Windows 8 update: Desperate for developers?

By , Network World |  Software, windows 8

As the deadline looms for the release of Windows 8, Microsoft has launched a virtual lab where developers can tap into virtual instances of the forthcoming operating system and practice writing Metro-style applications.

Microsoft Virtual Labs is free and offers 17 different online classes that can be completed in 90 minutes or so with topics ranging from application bars and media capture to the Windows Store. Individual sessions are tailored for the programming language the developer wants to use.

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This is in addition to the live workshops Microsoft is running around the country in an effort to get developers proficient at building Metro apps and build up an apps inventory at the Windows Store.

The sheer volume of apps may be a concern for Microsoft. The store has about 400, which is probably more than any individual would want to use but pales compared to the 225,000-plus apps available for iPads, and the half million or so available for Android devices.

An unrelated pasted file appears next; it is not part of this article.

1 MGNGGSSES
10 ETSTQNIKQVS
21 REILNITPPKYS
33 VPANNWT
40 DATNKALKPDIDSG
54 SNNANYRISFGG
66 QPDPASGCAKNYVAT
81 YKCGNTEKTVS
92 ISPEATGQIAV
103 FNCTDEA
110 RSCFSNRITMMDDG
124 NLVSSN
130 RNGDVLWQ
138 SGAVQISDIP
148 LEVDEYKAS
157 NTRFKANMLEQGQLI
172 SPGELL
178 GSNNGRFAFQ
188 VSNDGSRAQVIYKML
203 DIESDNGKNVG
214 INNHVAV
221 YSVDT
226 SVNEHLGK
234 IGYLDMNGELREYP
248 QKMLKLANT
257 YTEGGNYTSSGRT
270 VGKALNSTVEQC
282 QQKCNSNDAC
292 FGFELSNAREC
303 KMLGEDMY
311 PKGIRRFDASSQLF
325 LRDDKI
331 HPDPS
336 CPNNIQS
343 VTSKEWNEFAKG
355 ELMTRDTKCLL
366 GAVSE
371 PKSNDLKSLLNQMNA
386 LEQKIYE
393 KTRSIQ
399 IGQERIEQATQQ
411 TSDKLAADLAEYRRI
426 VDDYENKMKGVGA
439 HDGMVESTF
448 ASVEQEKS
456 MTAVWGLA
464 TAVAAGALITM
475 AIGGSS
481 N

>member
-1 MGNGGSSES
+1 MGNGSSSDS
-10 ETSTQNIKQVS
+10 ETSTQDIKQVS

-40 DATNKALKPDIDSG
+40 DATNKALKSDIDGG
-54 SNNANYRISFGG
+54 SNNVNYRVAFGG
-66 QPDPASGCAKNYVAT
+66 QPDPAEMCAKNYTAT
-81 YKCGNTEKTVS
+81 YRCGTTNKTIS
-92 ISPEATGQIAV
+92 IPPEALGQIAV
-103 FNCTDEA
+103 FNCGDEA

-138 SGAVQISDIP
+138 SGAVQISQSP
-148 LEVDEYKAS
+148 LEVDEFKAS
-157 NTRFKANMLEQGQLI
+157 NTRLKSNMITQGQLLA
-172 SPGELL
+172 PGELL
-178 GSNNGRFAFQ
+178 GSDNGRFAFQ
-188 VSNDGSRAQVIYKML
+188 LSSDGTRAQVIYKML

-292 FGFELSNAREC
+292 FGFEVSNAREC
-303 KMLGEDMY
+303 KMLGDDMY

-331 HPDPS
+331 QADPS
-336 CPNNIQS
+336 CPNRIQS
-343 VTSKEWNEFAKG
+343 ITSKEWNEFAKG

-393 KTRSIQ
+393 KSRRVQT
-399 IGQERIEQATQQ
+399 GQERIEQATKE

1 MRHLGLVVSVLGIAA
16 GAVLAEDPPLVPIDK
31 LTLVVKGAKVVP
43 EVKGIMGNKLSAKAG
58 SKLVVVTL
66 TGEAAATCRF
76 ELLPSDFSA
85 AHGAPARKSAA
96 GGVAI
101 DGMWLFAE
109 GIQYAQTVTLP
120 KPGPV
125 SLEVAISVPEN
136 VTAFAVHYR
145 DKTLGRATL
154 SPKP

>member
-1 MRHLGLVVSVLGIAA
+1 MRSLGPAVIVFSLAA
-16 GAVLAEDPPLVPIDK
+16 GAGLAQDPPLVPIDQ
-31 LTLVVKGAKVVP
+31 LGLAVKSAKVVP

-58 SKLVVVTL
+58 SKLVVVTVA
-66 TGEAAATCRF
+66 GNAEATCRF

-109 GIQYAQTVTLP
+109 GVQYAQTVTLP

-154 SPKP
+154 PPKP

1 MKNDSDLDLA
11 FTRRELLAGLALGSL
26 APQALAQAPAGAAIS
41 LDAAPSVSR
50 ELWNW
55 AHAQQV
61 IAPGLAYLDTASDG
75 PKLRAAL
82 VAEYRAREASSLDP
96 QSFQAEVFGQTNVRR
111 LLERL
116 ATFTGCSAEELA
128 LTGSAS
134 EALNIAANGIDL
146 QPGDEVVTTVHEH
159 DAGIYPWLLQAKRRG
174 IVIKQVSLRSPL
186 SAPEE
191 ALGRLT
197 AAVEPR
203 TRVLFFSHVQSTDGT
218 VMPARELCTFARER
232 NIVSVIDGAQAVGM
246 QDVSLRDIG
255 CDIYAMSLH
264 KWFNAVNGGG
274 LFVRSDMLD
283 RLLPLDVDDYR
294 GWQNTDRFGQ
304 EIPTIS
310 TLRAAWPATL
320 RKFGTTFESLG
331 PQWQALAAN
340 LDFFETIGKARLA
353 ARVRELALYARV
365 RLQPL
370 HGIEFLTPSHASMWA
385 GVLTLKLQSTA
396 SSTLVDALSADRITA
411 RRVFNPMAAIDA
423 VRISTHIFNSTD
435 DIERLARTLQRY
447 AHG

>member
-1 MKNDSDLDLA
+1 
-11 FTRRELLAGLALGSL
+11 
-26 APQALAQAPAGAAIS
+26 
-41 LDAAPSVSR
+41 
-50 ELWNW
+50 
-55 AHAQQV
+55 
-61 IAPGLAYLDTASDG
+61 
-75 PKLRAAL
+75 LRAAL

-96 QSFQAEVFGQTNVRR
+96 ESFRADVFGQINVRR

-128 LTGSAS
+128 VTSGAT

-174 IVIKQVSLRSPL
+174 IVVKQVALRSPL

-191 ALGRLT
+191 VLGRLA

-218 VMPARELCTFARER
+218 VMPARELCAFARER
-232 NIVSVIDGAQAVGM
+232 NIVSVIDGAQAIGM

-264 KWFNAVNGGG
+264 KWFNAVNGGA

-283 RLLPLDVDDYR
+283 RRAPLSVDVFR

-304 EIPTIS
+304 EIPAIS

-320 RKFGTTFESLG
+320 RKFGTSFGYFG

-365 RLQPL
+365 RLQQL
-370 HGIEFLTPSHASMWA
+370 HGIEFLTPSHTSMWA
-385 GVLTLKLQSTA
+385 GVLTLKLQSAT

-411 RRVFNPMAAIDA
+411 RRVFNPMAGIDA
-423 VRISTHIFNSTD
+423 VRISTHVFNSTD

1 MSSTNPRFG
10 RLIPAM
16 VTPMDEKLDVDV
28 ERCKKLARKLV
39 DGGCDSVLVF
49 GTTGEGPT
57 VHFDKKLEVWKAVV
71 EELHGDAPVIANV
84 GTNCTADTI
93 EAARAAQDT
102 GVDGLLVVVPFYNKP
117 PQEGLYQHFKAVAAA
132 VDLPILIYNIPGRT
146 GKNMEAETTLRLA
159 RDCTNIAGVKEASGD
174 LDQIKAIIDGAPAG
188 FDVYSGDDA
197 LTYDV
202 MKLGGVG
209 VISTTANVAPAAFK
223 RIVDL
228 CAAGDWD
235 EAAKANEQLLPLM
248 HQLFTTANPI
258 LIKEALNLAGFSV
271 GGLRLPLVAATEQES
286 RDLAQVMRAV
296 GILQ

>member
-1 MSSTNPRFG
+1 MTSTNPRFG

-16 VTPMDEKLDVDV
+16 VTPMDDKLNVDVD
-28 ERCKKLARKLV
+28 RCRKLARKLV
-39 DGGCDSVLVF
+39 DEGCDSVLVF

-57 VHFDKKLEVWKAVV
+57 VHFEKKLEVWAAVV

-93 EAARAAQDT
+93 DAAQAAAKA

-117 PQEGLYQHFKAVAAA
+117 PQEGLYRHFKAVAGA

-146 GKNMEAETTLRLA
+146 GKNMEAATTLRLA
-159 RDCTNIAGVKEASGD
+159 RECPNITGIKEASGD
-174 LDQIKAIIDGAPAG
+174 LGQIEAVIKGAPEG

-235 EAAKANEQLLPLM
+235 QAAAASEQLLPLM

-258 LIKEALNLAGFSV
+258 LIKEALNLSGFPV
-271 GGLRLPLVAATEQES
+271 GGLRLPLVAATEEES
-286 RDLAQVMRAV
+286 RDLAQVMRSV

With an interface overhauled to work best on touchscreen devices, Windows 8 can't reach its full potential if it lacks applications customers want to use.

No 99-cent Metro apps

Microsoft announced the tiers at which developers will be able to set prices for their Windows 8 Metro applications to be sold in the Windows Store.

While iPad and Android users have become familiar with apps costing $.99, there will be no such bargain prices with Metro apps. The lowest tier is $1.49 and the highest publicly listed one is $4.99, although a Microsoft Web developers site says higher priced tiers are available.

On the plus side, the Windows Store will offer free one-week trials of any Metro app so customers can be sure they want to spring for the $1.49.

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Originally published on Network World |  Click here to read the original story.
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